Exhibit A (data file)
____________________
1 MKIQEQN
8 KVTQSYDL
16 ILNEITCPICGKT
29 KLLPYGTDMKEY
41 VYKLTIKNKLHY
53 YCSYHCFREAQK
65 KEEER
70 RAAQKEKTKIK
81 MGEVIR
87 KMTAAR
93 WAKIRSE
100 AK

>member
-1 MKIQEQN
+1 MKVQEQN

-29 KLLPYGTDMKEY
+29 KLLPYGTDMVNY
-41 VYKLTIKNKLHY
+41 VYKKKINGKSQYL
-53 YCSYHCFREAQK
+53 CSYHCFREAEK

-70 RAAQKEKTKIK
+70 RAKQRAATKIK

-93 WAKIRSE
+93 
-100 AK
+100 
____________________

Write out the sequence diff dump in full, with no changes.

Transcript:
1 MKIQEQN
8 KVTQSYDL
16 ILNEITCPICGKT
29 KLLPYGTDMKEY
41 VYKLTIKNKLHY
53 YCSYHCFREAQK
65 KEEER
70 RAAQKEKTKIK
81 MGEVIR
87 KMTAAR
93 WAKIRSE
100 AK

>member
-1 MKIQEQN
+1 MKVQEQN

-29 KLLPYGTDMKEY
+29 KLLPYGTDMVNY
-41 VYKLTIKNKLHY
+41 VYKKKINGKSQYL
-53 YCSYHCFREAQK
+53 CSYHCFREAEK

-70 RAAQKEKTKIK
+70 RAKQRAATKIK

-93 WAKIRSE
+93 
-100 AK
+100 